Caption to come later.
First, let's acknowledge that this movie has mind-blowing CGI – everything looks fantastic. Anyway, now that all the good things about the movie are out of the way...
The Amazing Spiderman 2 is a movie about a hero who isn't really a hero at all. At times, Spiderman will act heroically, but in every case it will be an unintended side effect and the heroic nature of his acts will be entirely coincidental. Consider the first action scene involving Spiderman: a criminal is shown rampaging through the streets in a large truck, trying to get away with some precious cargo, and only Spiderman is able to stop him – but what does Spiderman actually end up doing? To answer that, you really have to get through the rest of the movie first, as it's very hard to otherwise understand why Spiderman allows the truck to destroy so much of the city and potentially kill so many civilians before putting a stop to it; in truth, Spiderman just does whatever the fuck he wants (later on, we are shown that Spiderman is easily able to stop much, much larger threats with ease, and in a shorter amount of time, no less).
The issue is that whenever Spiderman rescues someone, it's not because of his upstanding morals or his drive towards using his powers ethically – it's because he feels like it. All throughout the movie, Spiderman consistently demonstrates that he doesn't care about anyone other than himself: when he's mopey, he allows crime to run rampant for months because he doesn't feel morally obliged to prevent it; when he's feeling lovestruck, he stalks his ex-girlfriend, Gwen, using his superpowers, and when confronted about it, it turns out she thinks it's sweet; and when Spiderman initially decides to break up with Gwen, it's not even because he realizes he has to make sacrifices in order to preserve his ability to fight crime with a clear head, or even because he fears for Gwen's safety – it's because he's too much of a coward to confront her family, knowing that he caused George Stacy's death. Thus, every example, and even the seemingly paramount example of Spiderman's commitment to his principles actually reveals the latter as being entirely based on his massive hubris; because Spiderman is never shown as being conflicted about Gwen (because that whole problem is nothing a few movie-minutes and inconsistent writing can't fix – look! They're back together again!), and because Spiderman is never shown being conflicted about deciding whether he wants to help the public or live his own life, it ends up being that Spiderman's conflict is about whether or not he wants the girl or the public's adoration – it's sickening, and nothing about it has anything to do with being a hero.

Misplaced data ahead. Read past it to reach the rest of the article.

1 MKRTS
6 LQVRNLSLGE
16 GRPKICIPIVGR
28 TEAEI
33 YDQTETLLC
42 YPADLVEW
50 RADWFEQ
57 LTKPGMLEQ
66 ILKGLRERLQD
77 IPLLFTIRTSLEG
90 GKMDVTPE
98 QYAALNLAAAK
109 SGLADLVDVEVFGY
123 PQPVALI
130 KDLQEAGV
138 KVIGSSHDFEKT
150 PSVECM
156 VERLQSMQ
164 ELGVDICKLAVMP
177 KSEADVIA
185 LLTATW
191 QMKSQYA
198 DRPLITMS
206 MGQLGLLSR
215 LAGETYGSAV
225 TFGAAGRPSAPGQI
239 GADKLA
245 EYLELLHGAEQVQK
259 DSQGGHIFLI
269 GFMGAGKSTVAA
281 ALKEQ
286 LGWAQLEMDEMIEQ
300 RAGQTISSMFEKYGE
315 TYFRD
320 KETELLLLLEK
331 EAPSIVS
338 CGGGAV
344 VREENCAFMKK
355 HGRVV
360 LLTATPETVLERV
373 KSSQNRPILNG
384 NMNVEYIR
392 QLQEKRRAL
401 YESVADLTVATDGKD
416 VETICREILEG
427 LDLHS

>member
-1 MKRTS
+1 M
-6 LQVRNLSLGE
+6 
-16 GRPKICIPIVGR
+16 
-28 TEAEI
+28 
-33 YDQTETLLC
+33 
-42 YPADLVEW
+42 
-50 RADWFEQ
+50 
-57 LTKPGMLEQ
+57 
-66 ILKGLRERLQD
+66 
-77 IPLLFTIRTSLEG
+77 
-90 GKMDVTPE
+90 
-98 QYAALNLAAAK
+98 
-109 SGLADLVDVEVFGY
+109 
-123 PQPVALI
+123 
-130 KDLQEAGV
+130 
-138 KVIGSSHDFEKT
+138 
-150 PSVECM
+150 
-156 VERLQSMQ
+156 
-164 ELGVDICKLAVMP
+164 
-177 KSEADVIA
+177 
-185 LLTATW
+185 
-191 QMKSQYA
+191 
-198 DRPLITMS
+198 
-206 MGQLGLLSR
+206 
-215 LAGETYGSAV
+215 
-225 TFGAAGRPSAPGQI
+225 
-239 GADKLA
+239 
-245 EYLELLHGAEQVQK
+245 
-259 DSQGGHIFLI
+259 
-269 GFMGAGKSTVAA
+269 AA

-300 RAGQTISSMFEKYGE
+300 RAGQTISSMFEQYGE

In truth, the problem lies within the mess of this version's origin story: George Stacy ends up being more of a father figure to Peter than does Uncle Ben. At first, this doesn't seem like much of an issue, but the problem becomes clear when you realize that because Uncle Ben is completely overshadowed by George Stacy, the latter's death also overshadows the former's – and in doing this, the clichéd death from which the hero learns about the responsibility corresponding to his powers forever has its reference point skewed; because Peter learns about the responsibility of having his superpowers from George Stacy, whose death is in no way the former's fault, nothing about the avoidance of self-absorption and ego ever permeates Spiderman's character, and because of this, a standard for Peter to understand about using his powers responsibly is never established. When Uncle Ben dies, it's because Peter is an irresponsible asshole, but because the movie favors George Stacy's death more in terms of teaching Peter about being a superhero, Peter learns that when others die as a result of his entanglement in their lives, it doesn't really have very much to do with him, because, in effect, George Stacy only ends up dying because Spiderman exists – not because of Spiderman's moral choices.